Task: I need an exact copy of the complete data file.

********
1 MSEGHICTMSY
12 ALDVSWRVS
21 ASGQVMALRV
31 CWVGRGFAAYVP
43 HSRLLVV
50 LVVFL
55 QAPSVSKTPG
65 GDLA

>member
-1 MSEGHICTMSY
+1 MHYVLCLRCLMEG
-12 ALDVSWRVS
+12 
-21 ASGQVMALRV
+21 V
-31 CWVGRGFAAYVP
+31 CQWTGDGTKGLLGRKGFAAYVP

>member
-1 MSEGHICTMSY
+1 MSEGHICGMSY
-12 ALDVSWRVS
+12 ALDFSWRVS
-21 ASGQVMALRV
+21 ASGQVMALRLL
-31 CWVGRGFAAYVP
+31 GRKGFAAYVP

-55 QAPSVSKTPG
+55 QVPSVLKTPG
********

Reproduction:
1 MSEGHICTMSY
12 ALDVSWRVS
21 ASGQVMALRV
31 CWVGRGFAAYVP
43 HSRLLVV
50 LVVFL
55 QAPSVSKTPG
65 GDLA

>member
-1 MSEGHICTMSY
+1 MHYVLCLRCLMEG
-12 ALDVSWRVS
+12 
-21 ASGQVMALRV
+21 V
-31 CWVGRGFAAYVP
+31 CQWTGDGTKGLLGRKGFAAYVP

>member
-1 MSEGHICTMSY
+1 MSEGHICGMSY
-12 ALDVSWRVS
+12 ALDFSWRVS
-21 ASGQVMALRV
+21 ASGQVMALRLL
-31 CWVGRGFAAYVP
+31 GRKGFAAYVP

-55 QAPSVSKTPG
+55 QVPSVLKTPG